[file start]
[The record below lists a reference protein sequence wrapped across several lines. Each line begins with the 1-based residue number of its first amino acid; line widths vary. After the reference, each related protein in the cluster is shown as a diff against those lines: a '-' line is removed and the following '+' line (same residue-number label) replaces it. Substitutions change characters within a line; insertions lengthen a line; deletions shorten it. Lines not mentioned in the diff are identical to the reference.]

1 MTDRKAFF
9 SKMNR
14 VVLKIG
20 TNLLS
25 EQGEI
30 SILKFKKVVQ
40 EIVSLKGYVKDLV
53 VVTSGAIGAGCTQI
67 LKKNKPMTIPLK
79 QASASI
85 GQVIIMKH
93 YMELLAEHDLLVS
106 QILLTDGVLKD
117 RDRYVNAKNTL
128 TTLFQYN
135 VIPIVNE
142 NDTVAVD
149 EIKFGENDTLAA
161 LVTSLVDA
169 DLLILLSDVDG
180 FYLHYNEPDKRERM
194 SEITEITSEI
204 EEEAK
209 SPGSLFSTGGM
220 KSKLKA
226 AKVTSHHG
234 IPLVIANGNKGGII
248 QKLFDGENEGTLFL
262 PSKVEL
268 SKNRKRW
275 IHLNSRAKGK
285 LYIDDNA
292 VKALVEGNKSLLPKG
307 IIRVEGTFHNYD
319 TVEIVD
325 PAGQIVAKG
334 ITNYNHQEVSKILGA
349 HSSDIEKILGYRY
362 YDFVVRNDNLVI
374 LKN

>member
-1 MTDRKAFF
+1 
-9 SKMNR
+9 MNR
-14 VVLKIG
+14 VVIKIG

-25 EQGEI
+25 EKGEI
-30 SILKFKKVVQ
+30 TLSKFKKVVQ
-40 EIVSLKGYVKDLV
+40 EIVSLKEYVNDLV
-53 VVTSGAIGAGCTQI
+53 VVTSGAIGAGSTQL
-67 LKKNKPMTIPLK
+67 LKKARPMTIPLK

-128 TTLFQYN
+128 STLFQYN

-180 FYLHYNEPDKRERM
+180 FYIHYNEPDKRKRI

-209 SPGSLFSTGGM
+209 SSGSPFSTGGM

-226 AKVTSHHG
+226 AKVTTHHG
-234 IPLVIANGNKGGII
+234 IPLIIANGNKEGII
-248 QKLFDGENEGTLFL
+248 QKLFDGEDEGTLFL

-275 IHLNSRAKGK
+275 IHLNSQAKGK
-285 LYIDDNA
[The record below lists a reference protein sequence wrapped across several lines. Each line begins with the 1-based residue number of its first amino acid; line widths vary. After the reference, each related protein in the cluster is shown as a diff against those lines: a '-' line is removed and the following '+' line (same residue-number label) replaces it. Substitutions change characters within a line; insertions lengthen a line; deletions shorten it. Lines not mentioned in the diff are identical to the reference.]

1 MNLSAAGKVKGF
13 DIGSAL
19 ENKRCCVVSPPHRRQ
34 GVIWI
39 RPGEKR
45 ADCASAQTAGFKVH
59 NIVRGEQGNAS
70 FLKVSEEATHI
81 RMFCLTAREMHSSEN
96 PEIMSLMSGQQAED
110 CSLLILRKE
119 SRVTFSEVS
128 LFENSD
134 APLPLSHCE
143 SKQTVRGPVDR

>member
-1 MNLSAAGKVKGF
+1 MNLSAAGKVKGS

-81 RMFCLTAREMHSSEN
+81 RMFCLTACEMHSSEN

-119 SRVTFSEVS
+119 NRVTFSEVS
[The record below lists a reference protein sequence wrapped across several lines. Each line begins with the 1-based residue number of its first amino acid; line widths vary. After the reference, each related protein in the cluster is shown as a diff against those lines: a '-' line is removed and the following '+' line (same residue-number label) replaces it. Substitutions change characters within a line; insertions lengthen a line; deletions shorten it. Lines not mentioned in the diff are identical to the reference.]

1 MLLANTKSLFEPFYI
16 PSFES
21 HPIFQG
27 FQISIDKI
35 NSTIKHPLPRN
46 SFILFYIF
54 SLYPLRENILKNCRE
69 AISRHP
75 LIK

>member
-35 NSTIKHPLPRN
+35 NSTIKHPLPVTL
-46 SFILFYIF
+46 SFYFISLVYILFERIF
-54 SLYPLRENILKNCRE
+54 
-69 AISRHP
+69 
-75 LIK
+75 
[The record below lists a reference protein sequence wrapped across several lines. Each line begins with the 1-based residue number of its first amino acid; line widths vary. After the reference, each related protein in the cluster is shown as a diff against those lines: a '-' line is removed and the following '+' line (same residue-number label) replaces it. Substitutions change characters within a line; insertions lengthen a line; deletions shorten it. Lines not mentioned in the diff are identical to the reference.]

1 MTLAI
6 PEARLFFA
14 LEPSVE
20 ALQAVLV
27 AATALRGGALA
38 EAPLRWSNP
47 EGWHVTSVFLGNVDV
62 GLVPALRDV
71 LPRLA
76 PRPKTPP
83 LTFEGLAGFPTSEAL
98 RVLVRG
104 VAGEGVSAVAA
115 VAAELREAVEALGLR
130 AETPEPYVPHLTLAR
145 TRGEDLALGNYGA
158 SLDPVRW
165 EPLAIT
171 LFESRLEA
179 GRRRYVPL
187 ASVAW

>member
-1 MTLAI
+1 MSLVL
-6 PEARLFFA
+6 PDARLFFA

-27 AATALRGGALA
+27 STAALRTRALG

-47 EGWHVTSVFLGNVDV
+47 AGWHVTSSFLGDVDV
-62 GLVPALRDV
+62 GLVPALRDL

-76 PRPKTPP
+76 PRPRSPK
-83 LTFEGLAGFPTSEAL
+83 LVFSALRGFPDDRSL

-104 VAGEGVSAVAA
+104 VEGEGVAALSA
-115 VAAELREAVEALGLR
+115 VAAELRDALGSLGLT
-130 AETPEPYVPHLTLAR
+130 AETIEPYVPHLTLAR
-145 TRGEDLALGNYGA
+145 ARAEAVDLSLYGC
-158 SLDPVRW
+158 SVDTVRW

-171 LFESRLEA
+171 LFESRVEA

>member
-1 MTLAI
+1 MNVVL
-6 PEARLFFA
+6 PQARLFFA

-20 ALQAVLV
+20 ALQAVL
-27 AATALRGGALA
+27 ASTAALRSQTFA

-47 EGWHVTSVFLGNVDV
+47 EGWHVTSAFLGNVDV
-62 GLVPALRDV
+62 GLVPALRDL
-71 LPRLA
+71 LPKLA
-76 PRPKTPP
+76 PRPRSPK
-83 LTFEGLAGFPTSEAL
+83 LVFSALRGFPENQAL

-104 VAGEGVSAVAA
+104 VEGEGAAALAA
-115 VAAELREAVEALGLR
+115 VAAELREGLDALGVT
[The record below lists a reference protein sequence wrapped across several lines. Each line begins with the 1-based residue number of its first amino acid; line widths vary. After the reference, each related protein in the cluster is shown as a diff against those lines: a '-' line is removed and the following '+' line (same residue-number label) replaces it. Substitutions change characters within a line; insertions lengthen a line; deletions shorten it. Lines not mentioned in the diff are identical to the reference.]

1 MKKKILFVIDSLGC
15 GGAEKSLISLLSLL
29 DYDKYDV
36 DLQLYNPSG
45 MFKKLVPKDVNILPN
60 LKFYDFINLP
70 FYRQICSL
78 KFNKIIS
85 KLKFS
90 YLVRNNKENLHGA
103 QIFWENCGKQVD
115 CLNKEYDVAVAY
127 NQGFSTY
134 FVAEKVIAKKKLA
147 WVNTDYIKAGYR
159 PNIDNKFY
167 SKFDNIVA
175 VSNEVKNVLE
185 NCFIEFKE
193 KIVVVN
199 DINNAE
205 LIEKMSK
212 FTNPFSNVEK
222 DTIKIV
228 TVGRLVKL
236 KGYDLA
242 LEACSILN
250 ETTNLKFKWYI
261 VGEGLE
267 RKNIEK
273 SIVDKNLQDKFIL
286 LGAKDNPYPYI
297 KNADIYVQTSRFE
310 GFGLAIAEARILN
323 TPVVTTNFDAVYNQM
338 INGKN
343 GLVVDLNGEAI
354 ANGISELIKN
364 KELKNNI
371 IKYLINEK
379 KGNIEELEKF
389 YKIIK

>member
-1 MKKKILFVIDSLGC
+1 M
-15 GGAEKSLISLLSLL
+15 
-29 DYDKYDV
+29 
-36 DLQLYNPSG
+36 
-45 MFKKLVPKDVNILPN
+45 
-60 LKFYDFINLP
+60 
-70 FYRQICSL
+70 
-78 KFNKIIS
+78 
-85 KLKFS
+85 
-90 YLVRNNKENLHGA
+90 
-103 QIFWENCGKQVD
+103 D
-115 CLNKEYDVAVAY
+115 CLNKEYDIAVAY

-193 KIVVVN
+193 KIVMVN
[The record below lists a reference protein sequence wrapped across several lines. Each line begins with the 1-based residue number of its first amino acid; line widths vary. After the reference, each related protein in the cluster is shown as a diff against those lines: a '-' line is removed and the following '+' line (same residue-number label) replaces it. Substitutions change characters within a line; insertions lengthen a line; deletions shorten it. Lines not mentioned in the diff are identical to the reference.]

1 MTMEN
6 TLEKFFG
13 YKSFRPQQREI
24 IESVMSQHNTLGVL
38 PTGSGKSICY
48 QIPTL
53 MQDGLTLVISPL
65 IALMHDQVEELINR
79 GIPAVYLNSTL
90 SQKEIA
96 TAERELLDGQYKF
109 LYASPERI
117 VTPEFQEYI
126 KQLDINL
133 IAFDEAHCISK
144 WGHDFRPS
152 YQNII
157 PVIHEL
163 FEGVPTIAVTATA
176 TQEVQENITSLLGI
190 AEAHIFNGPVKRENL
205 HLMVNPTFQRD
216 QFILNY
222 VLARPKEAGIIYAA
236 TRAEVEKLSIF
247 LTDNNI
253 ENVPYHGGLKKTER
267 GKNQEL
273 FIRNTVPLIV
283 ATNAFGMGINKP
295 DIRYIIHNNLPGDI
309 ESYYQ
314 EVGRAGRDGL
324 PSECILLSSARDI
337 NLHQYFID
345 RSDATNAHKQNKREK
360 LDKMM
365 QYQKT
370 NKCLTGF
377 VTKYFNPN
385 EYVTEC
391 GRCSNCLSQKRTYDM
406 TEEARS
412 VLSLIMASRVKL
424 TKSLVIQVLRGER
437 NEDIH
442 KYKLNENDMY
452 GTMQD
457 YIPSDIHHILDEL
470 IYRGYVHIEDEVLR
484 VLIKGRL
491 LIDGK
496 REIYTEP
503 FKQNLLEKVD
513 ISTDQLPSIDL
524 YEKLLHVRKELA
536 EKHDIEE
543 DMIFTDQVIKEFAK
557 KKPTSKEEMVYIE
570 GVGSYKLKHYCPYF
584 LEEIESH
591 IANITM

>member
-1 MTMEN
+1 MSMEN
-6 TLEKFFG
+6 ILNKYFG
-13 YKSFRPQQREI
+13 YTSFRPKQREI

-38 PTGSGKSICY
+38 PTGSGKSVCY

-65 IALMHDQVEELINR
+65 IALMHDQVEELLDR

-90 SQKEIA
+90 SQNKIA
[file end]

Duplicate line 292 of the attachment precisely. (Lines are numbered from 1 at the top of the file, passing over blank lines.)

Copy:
309 ESYYQ